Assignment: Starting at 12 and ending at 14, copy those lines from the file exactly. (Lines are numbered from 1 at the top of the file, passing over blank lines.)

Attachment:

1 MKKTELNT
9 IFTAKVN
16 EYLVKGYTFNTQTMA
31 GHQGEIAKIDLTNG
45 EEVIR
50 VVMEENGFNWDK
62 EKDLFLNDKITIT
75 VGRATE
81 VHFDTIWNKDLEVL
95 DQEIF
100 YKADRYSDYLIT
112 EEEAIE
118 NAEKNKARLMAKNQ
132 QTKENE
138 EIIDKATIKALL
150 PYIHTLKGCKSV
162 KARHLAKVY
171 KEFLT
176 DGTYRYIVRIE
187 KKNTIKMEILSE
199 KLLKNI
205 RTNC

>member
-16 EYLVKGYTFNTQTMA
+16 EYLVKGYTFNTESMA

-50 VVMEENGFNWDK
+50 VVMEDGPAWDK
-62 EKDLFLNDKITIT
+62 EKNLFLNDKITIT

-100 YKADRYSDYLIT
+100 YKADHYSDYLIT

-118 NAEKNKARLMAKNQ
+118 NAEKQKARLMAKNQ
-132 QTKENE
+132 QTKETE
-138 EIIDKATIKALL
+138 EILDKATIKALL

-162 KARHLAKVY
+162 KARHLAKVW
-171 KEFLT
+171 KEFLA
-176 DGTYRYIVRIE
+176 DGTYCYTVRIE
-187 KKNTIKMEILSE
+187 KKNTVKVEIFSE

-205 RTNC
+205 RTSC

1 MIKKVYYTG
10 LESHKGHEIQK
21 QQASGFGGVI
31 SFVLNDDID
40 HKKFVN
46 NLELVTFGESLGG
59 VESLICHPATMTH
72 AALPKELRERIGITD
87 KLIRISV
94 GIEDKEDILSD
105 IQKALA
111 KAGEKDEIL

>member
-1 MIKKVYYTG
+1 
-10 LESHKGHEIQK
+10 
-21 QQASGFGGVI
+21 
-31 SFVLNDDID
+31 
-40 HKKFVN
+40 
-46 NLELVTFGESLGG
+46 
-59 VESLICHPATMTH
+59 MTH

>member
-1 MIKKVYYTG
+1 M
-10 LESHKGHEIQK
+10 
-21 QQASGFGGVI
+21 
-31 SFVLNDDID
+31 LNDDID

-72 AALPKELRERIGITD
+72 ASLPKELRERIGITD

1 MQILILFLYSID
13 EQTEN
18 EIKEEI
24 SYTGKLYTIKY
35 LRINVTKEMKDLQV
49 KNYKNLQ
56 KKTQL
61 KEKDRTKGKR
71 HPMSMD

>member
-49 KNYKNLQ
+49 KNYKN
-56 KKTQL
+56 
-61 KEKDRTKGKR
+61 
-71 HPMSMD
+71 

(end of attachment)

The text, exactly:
112 EEEAIE
118 NAEKNKARLMAKNQ
132 QTKENE